Learn about your right to workers’ comp benefits if you have a pre-existing condition
Having a pre-existing condition can have a serious impact on your workers’ compensation claim. This is especially true when the pre-existing condition is of a similar nature to the injury you are claiming. The employer can try to show that the injury was caused by your pre-existing condition.
Employers do this because in Alabama, if the work accident is a contributing cause to the injury, the injury and the resulting disability are compensable, meaning you’re entitled to workers’ comp benefits. Maclin v. Bamsi, Inc., 644 So.2d 1 (Ala.Civ.App. 1994).
An employee in these situations only needs to establish causation for a work accident or a workplace injury to show that the strain or exposure to employment conditions was a contributing cause of the injury. Page v. Cox & Cox, Inc., 892 So.2d 413 (Ala.Civ.App. 2004); Fort James Operating Co. v. Kirklewski, 893 So.2d 434 (Ala.Civ.App. 2004).
Thus, employers will try to show that your injury was not a result of the work-related injury at all but rather caused by a continuation of your pre-existing injury.
What’s a pre-existing condition or injury?
A pre-existing condition, in its simplest terms, just means that before the injured worker had an accident or became symptomatic with injuries or conditions from a workplace situation, they had some type of medical situation, medical care, surgery, physical therapy, or whatever it may be (before coming into the workplace or having that accident) that led to the injuries that are now at issue.
How employers try to use pre-existing conditions to deny claims
The pre-existing injury defense is used way too commonly by insurance companies to deny legitimate workers’ compensation claims.
Very commonly, the pre-existing defense or this issue deals with prior knee injuries, back injuries, shoulders, et cetera. An example would be if an employer denied a workers’ comp claim because it came out through the discovery (medical records, testimony, etc.) that the injured worker had had prior back surgeries in the past.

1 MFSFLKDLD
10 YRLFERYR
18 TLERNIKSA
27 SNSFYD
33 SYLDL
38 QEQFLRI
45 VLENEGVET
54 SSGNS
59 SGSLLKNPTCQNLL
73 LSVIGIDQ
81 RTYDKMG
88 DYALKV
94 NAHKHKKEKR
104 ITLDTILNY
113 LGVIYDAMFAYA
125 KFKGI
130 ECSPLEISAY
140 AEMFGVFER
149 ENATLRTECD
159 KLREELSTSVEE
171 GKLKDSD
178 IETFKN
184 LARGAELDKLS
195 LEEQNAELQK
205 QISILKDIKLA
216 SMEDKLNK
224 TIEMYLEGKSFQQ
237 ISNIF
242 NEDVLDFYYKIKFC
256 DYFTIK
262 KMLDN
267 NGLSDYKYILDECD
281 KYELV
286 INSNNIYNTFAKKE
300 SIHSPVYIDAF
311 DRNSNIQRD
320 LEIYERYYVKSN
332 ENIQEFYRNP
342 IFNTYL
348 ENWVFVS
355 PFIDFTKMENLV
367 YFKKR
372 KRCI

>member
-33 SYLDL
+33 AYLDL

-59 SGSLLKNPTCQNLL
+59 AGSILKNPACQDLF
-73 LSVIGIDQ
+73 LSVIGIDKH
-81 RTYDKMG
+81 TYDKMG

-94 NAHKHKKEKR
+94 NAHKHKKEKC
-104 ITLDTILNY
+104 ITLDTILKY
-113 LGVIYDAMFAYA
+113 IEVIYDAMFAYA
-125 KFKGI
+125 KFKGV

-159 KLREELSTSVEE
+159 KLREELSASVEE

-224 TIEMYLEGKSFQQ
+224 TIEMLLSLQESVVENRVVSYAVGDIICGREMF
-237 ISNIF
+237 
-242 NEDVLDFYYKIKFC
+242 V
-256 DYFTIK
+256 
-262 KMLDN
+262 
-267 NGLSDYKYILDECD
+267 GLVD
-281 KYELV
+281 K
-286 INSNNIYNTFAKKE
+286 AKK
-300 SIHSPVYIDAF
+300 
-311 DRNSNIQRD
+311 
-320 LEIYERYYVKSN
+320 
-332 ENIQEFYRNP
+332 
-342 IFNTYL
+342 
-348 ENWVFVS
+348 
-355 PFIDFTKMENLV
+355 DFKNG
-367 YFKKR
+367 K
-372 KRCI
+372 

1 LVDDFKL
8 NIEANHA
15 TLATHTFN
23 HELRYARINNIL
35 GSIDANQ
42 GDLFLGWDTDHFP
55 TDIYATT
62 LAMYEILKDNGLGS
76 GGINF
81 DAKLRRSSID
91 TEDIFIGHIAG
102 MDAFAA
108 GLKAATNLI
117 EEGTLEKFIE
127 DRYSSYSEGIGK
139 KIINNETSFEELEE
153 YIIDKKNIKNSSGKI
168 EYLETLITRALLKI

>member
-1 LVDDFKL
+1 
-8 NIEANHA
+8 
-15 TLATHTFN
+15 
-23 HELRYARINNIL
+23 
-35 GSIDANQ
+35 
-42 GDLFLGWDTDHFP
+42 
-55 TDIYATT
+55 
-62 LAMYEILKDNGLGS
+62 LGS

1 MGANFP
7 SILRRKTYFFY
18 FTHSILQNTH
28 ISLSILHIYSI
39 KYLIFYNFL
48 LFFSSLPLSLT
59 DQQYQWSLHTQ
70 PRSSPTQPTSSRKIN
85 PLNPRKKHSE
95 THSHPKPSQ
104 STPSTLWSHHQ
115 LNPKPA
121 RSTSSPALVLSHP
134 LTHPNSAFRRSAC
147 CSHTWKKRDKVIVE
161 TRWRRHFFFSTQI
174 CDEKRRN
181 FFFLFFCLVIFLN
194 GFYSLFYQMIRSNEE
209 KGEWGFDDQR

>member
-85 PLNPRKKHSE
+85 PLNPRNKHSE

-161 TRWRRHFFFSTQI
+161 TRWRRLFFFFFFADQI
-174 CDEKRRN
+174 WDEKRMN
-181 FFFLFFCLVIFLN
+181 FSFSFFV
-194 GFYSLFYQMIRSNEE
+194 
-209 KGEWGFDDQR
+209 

Fortunately, it doesn’t matter if there were prior back injuries, back surgeries, et cetera. If the person could do all of what was expected of them at work and had no limitations at the time they got re-injured in the workplace, then the pre-existing injury defense should fail, meaning it should be a compensable claim.
How to combat a pre-existing injury defense
Fortunately, a pre-existing injury defense can be defeated by showing that the prior injuries had nothing to do with the current injury claim.
Additionally, if the pre-existing injury has been aggravated or exacerbated by the accident at work, then the claim would still be compensable. However, all of these opinions must be supported by the treating physician.
In the state of Alabama, it’s not necessary that the employee show that the on-the-job incident was the sole reason for the injury, only that the injury was caused, in some part, by the work-related incident.
The main requirement for your claim is that the work-related injury contributed to the current condition of the injury. It’s important to note the difference between pre-existing conditions from outside work and work-related injuries. As long as your employment contributed to your injury, the employer will be responsible for your medical bills.
For example, when you have a pre-existing back injury and a work-related injury takes place that makes this injury worse, you can have a claim for the worsening of your pre-existing injury. If the work-related injury makes your pre-existing condition bad enough to keep you from continuing to work, you can make a disability claim for the new injury.
It’s crucial to discuss with your doctor the history of the injury and how the injury was made worse by the at-work injury.
What must be proven to get workers’ comp benefits for a pre-existing injury?
You do not have to have a “perfect back” just prior to having an on-the-job accident that injures your back in order to receive workers’ compensation benefits. If you’re able to perform the duties of your job in a normal manner prior to an on-the-job accident, then your workers’ compensation claim is compensable pursuant to Alabama law.
Typically, we have to take the doctor’s deposition or get a written opinion from the doctor to figure out whether or not the pre-existing injuries themselves caused or contributed to the current injuries that are going on. It could be a brand new injury, even if it is the same body part (or the same level on the back).
Additionally, even if you had a pre-existing medical condition at the time of the accident that caused the current issues that are going on in the claim, if the accident itself aggravated or exacerbated a pre-existing condition, then that too could be a compensable claim.
And again, a lot of these terms—exacerbated, aggravated, et cetera—are not common terms that everyone uses. They’re very specific to workers’ comp cases. Because of this, it’s essential to consult with a knowledgeable work injury attorney who can explain your rights and help you understand how your pre-existing condition could impact your workers’ comp claim.
Get help from an experienced Alabama workers’ compensation attorney
If you have questions or concerns about whether or not your pre-existing medical conditions are the cause or may be the reason for the denial of a workers’ comp claim, contact the experienced work injury attorneys at Nomberg Law Firm. We can evaluate your claim, help you gather evidence and file an appeal.
Get started today by scheduling your free consultation.